E-commerce stores have seen a huge boom in the last few years, something which has been helped massively by the Covid lockdowns. They offer huge amounts of convenience for the consumer as well as healthy profits for the retailer, so it seems like there is nothing to lose. However, there are some serious legal considerations that e-commerce stores have to be aware of if they are going to continue trading safely and correctly.
Terms and conditions
The terms and conditions are effectively the contract that the buyer agrees to when they make a purchase through your website. It should specify the choice of law and jurisdiction of wherever you are based so that any cases arising take place in your own legal system.
In the majority of cases, your buyers will pay for something upfront on your website and you will deliver the item within a specified timeframe. Unfortunately, there will be occasions when these transactions are fraudulent, as a buyer uses false information or someone else’s payment details. They may also falsely claim that the product did not arrive or chargeback their credit card for the product that they have received. There are legal routes that you can pursue if this is the case but the outcomes of these are uncertain at best.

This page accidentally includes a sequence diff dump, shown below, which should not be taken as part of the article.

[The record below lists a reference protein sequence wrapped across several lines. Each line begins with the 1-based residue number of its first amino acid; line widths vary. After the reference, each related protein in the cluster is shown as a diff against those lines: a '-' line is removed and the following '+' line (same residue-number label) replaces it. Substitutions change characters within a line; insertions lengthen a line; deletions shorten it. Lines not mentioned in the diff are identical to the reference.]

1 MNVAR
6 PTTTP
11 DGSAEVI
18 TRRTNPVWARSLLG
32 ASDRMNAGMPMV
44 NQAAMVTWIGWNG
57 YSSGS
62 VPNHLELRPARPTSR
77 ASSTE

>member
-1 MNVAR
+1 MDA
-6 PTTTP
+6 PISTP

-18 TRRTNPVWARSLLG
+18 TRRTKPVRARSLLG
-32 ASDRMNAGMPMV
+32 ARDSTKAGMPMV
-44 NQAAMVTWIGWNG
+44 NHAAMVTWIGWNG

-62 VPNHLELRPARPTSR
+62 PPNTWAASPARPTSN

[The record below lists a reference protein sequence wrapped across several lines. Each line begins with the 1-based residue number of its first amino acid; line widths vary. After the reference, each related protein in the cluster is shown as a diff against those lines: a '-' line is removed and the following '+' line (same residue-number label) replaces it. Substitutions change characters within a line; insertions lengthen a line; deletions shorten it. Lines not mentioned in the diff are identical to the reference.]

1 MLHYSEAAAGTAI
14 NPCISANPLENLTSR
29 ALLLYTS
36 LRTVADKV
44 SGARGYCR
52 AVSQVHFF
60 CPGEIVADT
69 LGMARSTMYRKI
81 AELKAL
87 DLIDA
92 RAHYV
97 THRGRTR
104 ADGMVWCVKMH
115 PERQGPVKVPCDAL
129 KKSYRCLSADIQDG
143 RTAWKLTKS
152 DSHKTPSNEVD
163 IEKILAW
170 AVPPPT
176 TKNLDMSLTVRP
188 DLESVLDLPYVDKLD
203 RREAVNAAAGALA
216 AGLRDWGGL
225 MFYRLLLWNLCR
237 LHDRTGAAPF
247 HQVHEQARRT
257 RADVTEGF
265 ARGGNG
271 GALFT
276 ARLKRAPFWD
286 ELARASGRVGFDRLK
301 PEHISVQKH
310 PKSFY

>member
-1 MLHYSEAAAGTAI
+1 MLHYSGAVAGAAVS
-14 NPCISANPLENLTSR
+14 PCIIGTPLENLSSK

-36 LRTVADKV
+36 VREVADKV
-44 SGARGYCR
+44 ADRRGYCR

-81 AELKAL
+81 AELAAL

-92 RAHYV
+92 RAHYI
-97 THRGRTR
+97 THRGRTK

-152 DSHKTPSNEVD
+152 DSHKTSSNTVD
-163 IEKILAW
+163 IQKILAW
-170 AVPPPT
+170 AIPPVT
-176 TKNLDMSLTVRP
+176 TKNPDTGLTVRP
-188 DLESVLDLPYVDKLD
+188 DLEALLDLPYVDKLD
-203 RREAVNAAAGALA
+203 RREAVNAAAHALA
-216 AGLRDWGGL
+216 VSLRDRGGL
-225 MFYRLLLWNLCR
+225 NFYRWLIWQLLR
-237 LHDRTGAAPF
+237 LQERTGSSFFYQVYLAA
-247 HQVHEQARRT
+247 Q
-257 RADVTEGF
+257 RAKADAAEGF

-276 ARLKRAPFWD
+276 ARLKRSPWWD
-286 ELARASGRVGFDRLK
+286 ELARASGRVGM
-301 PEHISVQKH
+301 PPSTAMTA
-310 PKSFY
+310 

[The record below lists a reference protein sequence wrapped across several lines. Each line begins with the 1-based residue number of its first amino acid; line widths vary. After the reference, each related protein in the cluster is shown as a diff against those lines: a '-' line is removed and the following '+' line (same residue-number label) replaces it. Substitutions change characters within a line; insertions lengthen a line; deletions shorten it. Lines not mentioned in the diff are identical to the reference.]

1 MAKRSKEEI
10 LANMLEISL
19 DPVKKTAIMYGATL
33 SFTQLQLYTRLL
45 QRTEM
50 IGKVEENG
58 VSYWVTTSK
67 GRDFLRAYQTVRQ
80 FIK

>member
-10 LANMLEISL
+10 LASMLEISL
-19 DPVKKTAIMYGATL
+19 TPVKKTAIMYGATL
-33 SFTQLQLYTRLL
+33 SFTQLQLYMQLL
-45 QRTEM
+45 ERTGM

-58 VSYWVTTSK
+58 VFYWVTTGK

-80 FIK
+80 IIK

How you get the goods to your customers is very important, so you need to have a clearly defined shipping or delivery policy. This gives customers reassurance on how long they should expect to wait for their items and how much it will cost them to be delivered. If you are running a promotion based on discounts for shipping, you will need to be clear about what the conditions are to qualify for this.
No matter how great your products are, there will always be times when customers look for a refund. Something might not be what is expected, it could be a duplicate of something, or it could be defective in some way. Sometimes it is simply the case that the buyer has changed their minds. As an online retailer, you must refund cancelled purchases within the statutory 14 day “cooling off” period. For more information, read Consumer rights.
Your refunds policy (or terms and conditions) should be clear and should also outline who is responsible for the cost of returning an item. Try to list as many scenarios as possible to ensure that your customers know exactly where they stand, and you are not left open to abuse or disputes.
All website owners will need to be aware of data protection laws, even if they do not sell a product. If you collect any kind of personal information about your website visitors, such as their names, addresses and phone numbers, then you will need to be registered under the Data Protection Act. You can only hold information, which is relevant to your business, and if a customer asks for their details to be removed from your records or for them to see what you hold, then you are legally required to do so. Read Data protection for more information.
Ecommerce is a growing and valuable sector to be a part of, but it is important that you are fully in line with the law at all times for the benefit of your business and your customers.
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